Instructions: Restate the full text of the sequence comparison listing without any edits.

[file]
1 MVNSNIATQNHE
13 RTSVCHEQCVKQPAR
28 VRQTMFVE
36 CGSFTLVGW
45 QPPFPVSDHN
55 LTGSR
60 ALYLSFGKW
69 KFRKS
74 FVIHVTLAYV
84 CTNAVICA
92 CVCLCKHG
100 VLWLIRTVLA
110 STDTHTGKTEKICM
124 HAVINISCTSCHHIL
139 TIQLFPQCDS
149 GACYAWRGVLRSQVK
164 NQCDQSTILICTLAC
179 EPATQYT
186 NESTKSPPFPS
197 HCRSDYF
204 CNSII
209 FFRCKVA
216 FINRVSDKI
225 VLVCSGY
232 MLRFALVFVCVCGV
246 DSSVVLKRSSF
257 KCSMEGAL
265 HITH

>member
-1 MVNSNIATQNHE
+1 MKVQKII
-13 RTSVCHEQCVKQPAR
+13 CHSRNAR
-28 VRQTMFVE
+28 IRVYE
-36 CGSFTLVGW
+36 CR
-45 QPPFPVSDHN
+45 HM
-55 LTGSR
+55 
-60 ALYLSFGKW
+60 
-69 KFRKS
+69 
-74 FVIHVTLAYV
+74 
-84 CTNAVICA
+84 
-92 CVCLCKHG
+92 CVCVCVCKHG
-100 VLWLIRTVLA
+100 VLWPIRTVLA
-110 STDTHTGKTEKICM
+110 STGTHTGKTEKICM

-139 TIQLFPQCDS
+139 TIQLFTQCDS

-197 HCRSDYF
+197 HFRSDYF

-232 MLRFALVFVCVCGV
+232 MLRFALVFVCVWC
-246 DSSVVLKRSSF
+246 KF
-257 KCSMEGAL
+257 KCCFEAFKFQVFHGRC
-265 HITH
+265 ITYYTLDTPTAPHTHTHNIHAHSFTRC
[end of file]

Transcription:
1 MVNSNIATQNHE
13 RTSVCHEQCVKQPAR
28 VRQTMFVE
36 CGSFTLVGW
45 QPPFPVSDHN
55 LTGSR
60 ALYLSFGKW
69 KFRKS
74 FVIHVTLAYV
84 CTNAVICA
92 CVCLCKHG
100 VLWLIRTVLA
110 STDTHTGKTEKICM
124 HAVINISCTSCHHIL
139 TIQLFPQCDS
149 GACYAWRGVLRSQVK
164 NQCDQSTILICTLAC
179 EPATQYT
186 NESTKSPPFPS
197 HCRSDYF
204 CNSII
209 FFRCKVA
216 FINRVSDKI
225 VLVCSGY
232 MLRFALVFVCVCGV
246 DSSVVLKRSSF
257 KCSMEGAL
265 HITH

>member
-1 MVNSNIATQNHE
+1 MKVQKII
-13 RTSVCHEQCVKQPAR
+13 CHSRNAR
-28 VRQTMFVE
+28 IRVYE
-36 CGSFTLVGW
+36 CR
-45 QPPFPVSDHN
+45 HM
-55 LTGSR
+55 
-60 ALYLSFGKW
+60 
-69 KFRKS
+69 
-74 FVIHVTLAYV
+74 
-84 CTNAVICA
+84 
-92 CVCLCKHG
+92 CVCVCVCKHG
-100 VLWLIRTVLA
+100 VLWPIRTVLA
-110 STDTHTGKTEKICM
+110 STGTHTGKTEKICM

-139 TIQLFPQCDS
+139 TIQLFTQCDS

-197 HCRSDYF
+197 HFRSDYF

-232 MLRFALVFVCVCGV
+232 MLRFALVFVCVWC
-246 DSSVVLKRSSF
+246 KF
-257 KCSMEGAL
+257 KCCFEAFKFQVFHGRC
-265 HITH
+265 ITYYTLDTPTAPHTHTHNIHAHSFTRC